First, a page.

Kerry tackles questions on Iran, Syria, Hagel

Published on NewsOK Modified: January 24, 2013 at 7:30 pm •  Published: January 24, 2013
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Kerry said there was a moment where Syria reached out to the West but that the moment has long passed.

"History caught up to us. That never happened. And it's now moot, because he has made a set of judgments that are inexcusable, that are reprehensible, and I think is not long for remaining as the head of state in Syria," the senator said. "I think the time is ticking."

Sen. John McCain, R-Ariz., a fierce critic of Obama's policy on Syria, said the status quo is unacceptable with the United Nations estimating that 60,000 have been killed and the heavy influx of refugees in Jordan and Turkey.

After a recent visit to the refugee camps, McCain warned that Syrians frustrated with the U.S. response will be a recruitment target for extremists.

"We can do a lot more without putting American boots on the ground," McCain said. "Otherwise, we will be judged harshly by history."

Kerry said it was imperative to continue discussions with Russia and others in dealing with Syria but that "I don't have optimism."

Menendez noted that Kerry, if confirmed, would be the first senator on the panel in a century to ascend to the Cabinet post. President William McKinley appointed Ohio Sen. John Sherman secretary of state.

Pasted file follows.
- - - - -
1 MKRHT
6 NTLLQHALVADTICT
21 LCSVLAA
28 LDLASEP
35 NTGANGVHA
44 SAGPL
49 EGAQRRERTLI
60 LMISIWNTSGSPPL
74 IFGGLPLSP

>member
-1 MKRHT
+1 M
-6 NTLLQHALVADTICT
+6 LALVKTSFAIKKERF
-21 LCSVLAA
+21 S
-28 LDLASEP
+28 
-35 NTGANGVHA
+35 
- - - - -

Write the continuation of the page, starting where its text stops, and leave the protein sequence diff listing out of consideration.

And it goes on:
The job of the nation's top diplomat would be the realization of a dream for the 69-year-old Kerry, whom Obama passed over in 2008 when he chose Clinton. When Joe Biden became vice president, Kerry replaced the former Delaware senator as chairman of the committee.

Obama nominated Kerry after Susan Rice, the U.S. ambassador to the United Nations, removed her name from consideration following criticism from Republicans over her initial comments about the attacks on the U.S. Consulate in Benghazi, Libya.

Corker told Kerry, "You've almost lived your entire life for this moment."

The Vietnam War, a long, bitter conflict that took its toll on a generation of draft-age American men, played a prominent role at the hearing.

In his testimony, Kerry alluded to his controversial moment before the committee some 42 years ago, when the decorated Vietnam veteran testified about his opposition to the war and famously asked, "How do you ask a man to be the last man to die for a mistake?"

"Today I can't help but recognize that the world itself then was in many ways simpler, divided as it was along bi-polar, Cold War antagonisms," Kerry said. "Today's world is more complicated than anything we have experienced."

McCain, who also introduced Kerry, said their friendship took root with their work on a committee seeking to resolve the status of POWs and missing in action from Vietnam as well as efforts to ensure normal U.S. relations with Vietnam during President Bill Clinton's administration.

"Helping to establish a relationship with Vietnam that serves American interests and values, rather than one that remained mired in mutual resentment and bitterness, is one of my proudest accomplishments as a senator, and I expect it is one of John's as well," McCain said.

The hearing is the first of three for Obama's national security nominees, and the least controversial. Hagel will face tough questions about his past statements on Israel, Iran, nuclear weapons and defense spending at his confirmation hearing next Thursday before the Senate Armed Services Committee. John Brennan, the president's choice for CIA director, will be quizzed about White House national security leaks and the use of unmanned drones at his hearing next month.

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